In 1999, the MITRE Corporation launched the Common Vulnerabilities and Exposures (CVE) list. CVE provides each vulnerability with a unique number. This makes it easier to track vulnerabilities, share information and asses security products. The CVE number begins with the letters CVE, followed by a year and a five-digit number. Researchers, developers or companies that find a vulnerability can request a CVE number for it.
As soon as a vulnerability is published through the CVE list, it becomes a “known threat”. Once a CVE is published, security researchers or vendors using this list almost immediately offer risk mitigation measures. These guidelines include software patches, software settings, detection of suspicious traffic or other preventive measures specific to threats. Although the term “known vulnerability” suggests things are under control, in practice it is still an “unknown threat” until patches are applied and/or all recommended countermeasures are taken to counter the threat. Even if action was taken immediately after the CVE was published, it is not always certain that the vulnerability in the affected environment was not exploited. In many cases, researches noted active misuse of a vulnerability in the weeks or even months prior to the CVE publication.
Stopping unknown threats
Then there’s also the actual “unknown threats”. With these threats, we are completely in the dark when it comes to the number and the impact. For nation-states and organized international criminal organizations, unknown vulnerabilities and effective exploits are a very valuable asset. They can use them for their own purposes or sell the techniques on the dark web. Given the huge number of published CVEs and the potentially devastating consequences of targeted attacks using new and ‘unknown’ threats, it seems only logical that you need an updated cybersecurity strategy. This is many times more effective than individually chasing a relentless stream of bugs, vulnerabilities and exploits.
But how do you stop unknown threats? Many vendors claim to offer prevention, but if you dig deeper into the technology, much of that prevention is based on chasing a known Indicator of Compromise. Consider hashes, domain names or IP addresses that are specific to a published CVE or other vulnerability. AI-based tools that search for so-called behavioral indicators or compromise take a more general approach, but follow the same conceptual approach. They prey on the burglars already in your home, which is why many of these technological marvels do not stop unknown threats.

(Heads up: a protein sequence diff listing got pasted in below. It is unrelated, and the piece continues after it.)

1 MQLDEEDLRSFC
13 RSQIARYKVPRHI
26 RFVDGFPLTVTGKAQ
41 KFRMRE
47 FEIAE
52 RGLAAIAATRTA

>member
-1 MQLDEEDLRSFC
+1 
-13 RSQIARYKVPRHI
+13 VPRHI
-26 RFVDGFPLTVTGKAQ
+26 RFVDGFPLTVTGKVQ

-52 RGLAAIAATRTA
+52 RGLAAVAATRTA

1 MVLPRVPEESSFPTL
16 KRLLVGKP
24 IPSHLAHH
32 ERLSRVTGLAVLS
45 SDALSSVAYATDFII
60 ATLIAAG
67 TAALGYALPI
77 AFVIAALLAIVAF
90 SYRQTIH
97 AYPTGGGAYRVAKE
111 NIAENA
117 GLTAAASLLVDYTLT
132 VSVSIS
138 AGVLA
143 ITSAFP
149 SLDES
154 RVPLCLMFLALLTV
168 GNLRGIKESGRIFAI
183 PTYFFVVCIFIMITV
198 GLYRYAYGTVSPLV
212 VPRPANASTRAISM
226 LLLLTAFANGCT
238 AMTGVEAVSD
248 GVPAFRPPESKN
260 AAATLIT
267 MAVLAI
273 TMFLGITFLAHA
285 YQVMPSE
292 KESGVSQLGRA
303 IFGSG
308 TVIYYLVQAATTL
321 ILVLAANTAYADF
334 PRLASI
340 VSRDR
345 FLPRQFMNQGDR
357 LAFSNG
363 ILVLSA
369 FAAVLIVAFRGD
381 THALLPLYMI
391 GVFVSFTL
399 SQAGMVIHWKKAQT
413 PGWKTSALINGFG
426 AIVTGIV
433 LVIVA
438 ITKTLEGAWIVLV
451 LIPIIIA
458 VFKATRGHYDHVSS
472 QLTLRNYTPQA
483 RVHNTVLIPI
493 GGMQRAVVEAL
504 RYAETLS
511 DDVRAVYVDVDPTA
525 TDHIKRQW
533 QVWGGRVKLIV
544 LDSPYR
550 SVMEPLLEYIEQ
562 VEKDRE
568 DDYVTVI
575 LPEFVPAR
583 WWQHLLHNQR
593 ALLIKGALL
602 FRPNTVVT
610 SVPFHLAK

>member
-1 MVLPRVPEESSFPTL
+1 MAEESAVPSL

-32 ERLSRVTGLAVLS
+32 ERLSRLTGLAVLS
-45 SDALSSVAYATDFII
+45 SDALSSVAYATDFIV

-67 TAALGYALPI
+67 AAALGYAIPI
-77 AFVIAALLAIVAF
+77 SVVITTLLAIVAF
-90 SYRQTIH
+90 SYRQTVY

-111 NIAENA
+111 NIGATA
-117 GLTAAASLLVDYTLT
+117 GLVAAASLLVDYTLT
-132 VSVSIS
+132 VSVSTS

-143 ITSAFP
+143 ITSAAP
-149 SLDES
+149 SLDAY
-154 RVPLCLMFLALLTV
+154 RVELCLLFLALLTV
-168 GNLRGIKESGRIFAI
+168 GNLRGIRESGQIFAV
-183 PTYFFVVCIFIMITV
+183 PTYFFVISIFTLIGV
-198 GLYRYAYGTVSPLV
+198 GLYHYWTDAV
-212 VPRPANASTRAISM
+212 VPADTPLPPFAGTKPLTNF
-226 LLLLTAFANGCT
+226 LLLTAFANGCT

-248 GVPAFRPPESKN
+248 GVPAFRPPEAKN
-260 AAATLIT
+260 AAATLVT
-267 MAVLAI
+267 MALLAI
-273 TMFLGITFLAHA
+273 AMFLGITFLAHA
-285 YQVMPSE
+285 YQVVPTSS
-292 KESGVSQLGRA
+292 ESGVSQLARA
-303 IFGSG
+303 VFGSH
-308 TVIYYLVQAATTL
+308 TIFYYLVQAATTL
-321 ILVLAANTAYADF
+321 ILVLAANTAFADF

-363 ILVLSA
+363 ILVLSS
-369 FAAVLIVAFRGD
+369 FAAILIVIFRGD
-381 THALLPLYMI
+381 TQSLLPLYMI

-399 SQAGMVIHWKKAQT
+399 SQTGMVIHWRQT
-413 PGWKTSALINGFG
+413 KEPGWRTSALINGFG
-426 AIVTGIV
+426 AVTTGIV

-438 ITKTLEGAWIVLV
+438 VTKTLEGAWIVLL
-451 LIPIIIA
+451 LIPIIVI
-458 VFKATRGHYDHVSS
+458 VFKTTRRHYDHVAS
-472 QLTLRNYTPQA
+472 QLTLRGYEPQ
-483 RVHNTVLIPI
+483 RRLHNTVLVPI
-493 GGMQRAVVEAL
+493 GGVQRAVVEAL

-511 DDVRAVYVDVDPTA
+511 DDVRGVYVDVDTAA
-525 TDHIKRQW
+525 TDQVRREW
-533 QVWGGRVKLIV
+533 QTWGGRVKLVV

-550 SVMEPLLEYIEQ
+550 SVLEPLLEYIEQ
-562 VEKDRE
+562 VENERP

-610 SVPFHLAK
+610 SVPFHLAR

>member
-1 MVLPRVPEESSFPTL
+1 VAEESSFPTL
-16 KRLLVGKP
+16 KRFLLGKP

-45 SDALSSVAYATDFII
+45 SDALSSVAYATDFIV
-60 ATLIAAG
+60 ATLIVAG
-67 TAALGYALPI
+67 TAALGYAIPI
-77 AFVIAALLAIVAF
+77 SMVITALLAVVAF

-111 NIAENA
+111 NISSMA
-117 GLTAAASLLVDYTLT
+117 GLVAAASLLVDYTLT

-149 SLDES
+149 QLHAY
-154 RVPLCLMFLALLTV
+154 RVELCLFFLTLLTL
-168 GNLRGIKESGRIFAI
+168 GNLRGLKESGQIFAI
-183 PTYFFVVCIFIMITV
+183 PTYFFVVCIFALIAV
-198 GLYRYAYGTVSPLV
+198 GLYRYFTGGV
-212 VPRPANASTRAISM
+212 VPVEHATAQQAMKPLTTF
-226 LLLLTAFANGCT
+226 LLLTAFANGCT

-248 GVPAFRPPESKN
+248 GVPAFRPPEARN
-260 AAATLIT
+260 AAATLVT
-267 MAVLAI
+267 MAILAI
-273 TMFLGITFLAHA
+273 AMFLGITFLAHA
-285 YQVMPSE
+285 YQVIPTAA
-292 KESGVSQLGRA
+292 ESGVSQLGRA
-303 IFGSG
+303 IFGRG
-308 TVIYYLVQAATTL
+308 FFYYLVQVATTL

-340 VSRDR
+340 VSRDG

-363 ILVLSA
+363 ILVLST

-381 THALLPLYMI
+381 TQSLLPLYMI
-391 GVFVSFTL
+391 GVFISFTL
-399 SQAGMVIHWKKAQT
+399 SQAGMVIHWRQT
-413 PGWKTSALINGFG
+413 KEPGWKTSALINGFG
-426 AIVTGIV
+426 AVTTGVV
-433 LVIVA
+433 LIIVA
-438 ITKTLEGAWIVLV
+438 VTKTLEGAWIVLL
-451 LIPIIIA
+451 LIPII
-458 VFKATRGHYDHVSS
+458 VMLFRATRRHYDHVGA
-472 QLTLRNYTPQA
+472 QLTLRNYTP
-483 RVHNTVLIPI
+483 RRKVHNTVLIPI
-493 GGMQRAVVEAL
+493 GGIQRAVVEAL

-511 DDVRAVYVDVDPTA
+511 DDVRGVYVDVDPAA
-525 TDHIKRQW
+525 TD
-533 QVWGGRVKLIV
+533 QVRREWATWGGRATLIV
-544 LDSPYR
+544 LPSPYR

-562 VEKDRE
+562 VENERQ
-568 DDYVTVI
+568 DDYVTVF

Another way to counter unknown threats is Zero Trust. The Zero Trust model ensures that all assumptions of trust are challenged with every access attempt. Yet there is also a misunderstanding about Zero Trust. This is especially true of the question of how a Zero Trust approach can prevent abuse of unknown threats. After all, what makes it that the Zero Trust approach is arguably better at stopping unknown threats?
Finding unknown threats
Zero Trust turns the problem on its head. In the arms race with cybercriminals, it makes no sense to keep focusing on the immense and by definition unknown attack surface that grows daily. Instead, Zero Trust places the most valuable applications, data, equipment and services into a manageable number of so-called ‘protect surfaces’ that can be overseen. Per protect surface you can determine very precisely which traffic and which users making use of which equipment and with what authentication have access. By consistently implementing these so-called ‘least privilege policies’ (better known as Kipling policies) with appropriate technology, you practically shut the door on the most common exploitation techniques used by cybercriminals.
In short, better security is all about preventing the unknowns. In a world increasingly driven by fast cloud technologies, it becomes increasingly important to take advantage of the dynamic access controls that allow you to eliminate the unknown threats as well. The Zero Trust concept with its ‘protect surfaces’ divides a monolithic infrastructure of data, applications and devices, into smaller protect surfaces. This allows organizations’ most valuable ‘crown jewels’ to be protected by technology and policies precisely tailored to a more secure environment.
Lieuwe Jan Koning